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Emergency Medicine Braces for Changes in Diagnosis Codes

New system may pose problems for reimbursement and clinical documentation, authors say

Emergency medicine faces special challenges during this fall’s changeover in how medical diagnoses are coded. Nearly a quarter of all emergency room (ER) clinical encounters could pose difficulties, according to researchers at the University of Illinois at Chicago (UIC).

In addition to the problems the coding change may pose for reimbursement and proper clinical documentation, it will complicate tasks faced by emergency physicians, such as justifying hospital admissions and reporting certain diseases to public health departments, the investigators say. Their study was published in the May 2015 issue of the American Journal of Emergency Medicine.

The authors found that 27% of the 1,830 commonly used ER ICD-9 codes had convoluted mappings that could create problems with reporting or reimbursement. Further, they found that when they looked at more than 24,000 clinical encounters in the ER, 23% could be assigned incorrect codes if recommendations from the Centers for Medicare & Medicaid Services were followed.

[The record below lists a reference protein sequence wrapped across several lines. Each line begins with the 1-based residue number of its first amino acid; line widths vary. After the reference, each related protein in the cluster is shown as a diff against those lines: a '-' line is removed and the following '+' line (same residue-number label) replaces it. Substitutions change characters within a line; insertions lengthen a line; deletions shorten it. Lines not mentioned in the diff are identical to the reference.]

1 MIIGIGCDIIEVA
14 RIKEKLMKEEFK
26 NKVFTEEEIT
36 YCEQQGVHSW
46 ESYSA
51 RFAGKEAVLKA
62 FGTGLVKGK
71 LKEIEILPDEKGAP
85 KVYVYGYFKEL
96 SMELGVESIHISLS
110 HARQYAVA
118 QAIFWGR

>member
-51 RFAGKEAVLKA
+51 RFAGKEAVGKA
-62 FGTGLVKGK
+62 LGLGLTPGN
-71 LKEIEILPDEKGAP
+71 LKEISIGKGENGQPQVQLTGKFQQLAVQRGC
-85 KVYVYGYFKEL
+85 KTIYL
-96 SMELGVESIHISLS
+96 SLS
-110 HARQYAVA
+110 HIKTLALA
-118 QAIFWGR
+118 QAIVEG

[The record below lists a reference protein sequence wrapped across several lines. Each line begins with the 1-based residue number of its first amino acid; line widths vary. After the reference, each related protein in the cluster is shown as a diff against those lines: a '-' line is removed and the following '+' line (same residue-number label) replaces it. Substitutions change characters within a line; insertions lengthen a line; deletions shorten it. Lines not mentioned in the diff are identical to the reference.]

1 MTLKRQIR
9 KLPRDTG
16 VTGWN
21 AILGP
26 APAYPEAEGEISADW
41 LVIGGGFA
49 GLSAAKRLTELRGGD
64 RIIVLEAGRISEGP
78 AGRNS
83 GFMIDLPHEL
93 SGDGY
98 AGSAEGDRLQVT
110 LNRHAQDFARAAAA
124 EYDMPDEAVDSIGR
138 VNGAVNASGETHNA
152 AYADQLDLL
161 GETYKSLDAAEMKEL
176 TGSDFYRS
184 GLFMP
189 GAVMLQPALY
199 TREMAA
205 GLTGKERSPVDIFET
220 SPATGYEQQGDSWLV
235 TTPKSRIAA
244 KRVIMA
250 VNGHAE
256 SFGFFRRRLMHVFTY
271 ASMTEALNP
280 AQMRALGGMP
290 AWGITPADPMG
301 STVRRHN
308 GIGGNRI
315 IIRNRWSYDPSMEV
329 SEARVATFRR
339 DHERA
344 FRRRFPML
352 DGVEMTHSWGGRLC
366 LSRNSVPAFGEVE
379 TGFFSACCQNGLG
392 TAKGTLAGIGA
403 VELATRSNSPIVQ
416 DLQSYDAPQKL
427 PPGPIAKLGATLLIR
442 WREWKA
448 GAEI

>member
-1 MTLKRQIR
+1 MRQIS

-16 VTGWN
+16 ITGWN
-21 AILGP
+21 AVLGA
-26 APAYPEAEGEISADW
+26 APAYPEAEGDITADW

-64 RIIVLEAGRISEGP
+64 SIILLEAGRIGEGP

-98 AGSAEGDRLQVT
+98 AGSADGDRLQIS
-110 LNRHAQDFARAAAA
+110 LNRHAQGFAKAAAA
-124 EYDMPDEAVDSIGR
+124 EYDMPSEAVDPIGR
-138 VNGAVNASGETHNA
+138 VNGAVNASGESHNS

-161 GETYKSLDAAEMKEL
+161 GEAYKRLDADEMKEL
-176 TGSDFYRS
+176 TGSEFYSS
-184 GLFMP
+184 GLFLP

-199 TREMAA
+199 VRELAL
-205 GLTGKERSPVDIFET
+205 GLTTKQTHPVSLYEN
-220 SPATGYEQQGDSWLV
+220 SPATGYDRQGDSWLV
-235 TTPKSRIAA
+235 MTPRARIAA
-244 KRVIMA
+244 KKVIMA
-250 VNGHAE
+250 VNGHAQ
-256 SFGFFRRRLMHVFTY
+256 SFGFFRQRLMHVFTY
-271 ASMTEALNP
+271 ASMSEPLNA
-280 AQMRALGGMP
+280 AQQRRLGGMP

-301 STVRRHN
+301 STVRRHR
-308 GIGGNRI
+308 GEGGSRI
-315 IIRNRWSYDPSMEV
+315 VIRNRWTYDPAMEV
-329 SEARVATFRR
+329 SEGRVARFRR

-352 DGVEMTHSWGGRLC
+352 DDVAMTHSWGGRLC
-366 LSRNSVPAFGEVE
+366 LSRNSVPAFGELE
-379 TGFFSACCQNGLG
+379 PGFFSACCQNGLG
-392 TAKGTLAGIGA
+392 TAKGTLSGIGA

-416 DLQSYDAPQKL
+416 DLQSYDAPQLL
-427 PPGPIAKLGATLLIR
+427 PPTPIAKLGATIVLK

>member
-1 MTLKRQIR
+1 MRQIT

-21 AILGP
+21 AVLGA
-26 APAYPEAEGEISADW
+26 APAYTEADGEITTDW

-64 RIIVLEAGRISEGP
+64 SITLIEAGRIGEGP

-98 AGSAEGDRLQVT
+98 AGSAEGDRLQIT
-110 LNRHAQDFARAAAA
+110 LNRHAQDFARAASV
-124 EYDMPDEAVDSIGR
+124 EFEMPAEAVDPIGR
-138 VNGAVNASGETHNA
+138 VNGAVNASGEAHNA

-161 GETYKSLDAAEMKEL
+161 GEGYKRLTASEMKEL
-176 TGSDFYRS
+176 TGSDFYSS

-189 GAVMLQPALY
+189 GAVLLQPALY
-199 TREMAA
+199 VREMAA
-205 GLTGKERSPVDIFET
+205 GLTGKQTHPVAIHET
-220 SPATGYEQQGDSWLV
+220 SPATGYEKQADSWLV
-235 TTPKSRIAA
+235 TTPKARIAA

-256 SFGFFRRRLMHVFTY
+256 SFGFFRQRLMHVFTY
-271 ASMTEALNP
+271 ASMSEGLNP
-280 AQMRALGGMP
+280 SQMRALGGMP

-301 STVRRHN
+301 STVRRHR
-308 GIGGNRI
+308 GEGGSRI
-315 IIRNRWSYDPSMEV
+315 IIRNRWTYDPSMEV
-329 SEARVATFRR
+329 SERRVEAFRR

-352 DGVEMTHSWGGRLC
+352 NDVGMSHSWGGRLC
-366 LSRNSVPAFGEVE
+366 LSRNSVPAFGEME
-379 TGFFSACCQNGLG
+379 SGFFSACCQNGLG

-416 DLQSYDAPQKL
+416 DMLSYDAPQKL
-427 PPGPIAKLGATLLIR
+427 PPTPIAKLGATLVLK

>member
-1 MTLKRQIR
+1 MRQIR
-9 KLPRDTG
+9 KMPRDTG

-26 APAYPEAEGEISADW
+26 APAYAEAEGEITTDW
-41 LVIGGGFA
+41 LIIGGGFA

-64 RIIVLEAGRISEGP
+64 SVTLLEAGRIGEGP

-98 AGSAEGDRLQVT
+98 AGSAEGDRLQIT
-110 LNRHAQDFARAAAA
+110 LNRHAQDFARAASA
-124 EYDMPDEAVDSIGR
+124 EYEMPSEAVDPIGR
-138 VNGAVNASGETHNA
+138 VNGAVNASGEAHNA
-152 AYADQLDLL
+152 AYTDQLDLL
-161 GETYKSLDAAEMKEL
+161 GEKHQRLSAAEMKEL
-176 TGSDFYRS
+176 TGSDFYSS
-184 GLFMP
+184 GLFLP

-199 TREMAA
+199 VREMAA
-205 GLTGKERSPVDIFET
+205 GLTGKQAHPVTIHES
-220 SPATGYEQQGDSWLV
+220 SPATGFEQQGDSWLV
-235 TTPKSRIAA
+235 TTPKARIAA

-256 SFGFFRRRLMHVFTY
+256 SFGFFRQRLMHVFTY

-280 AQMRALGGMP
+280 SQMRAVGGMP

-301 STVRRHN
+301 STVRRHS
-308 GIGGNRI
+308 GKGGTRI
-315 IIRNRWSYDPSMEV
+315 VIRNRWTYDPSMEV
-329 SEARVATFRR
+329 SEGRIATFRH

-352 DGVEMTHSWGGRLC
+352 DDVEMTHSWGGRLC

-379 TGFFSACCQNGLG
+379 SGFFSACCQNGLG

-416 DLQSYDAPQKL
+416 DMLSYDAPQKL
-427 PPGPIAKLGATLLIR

The new international disease classification system, known as ICD-10, is to be fully implemented by October 1. It includes more than 68,000 diagnostic codes –– compared with 14,000 in its predecessor, ICD-9.

During the past 2 years, researchers at UIC have reviewed how ICD-9 codes map to ICD-10 codes, not only for emergency medicine but for other problematic areas, including pediatrics, patient safety reporting, and long-term research. Some ICD-9 indicator codes translated well, but many more had convoluted mappings –– and some didin’t map at all.

The researchers looked specifically at the codes used most often by emergency physicians to see where problems might arise.

“Despite the wide availability of information and mapping tools, some of the challenges we face are not well understood,” said principal investigator Dr. Andrew Boyd, an assistant professor of biomedical and health information sciences with UIC's Health Informatics and Health Information Management programs.

The UIC team developed a free online tool that converts ICD-9 to ICD-10 code mappings.

Sources: UIC; May 26, 2015; and Conversion Tool; 2015.


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